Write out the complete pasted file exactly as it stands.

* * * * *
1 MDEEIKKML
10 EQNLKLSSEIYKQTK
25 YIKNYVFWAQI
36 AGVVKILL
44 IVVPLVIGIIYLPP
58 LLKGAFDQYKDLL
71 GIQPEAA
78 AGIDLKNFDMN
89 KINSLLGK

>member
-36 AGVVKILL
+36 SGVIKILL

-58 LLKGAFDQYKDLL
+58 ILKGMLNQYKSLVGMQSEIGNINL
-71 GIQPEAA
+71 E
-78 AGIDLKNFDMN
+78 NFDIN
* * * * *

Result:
1 MDEEIKKML
10 EQNLKLSSEIYKQTK
25 YIKNYVFWAQI
36 AGVVKILL
44 IVVPLVIGIIYLPP
58 LLKGAFDQYKDLL
71 GIQPEAA
78 AGIDLKNFDMN
89 KINSLLGK

>member
-36 AGVVKILL
+36 SGVIKILL

-58 LLKGAFDQYKDLL
+58 ILKGMLNQYKSLVGMQSEIGNINL
-71 GIQPEAA
+71 E
-78 AGIDLKNFDMN
+78 NFDIN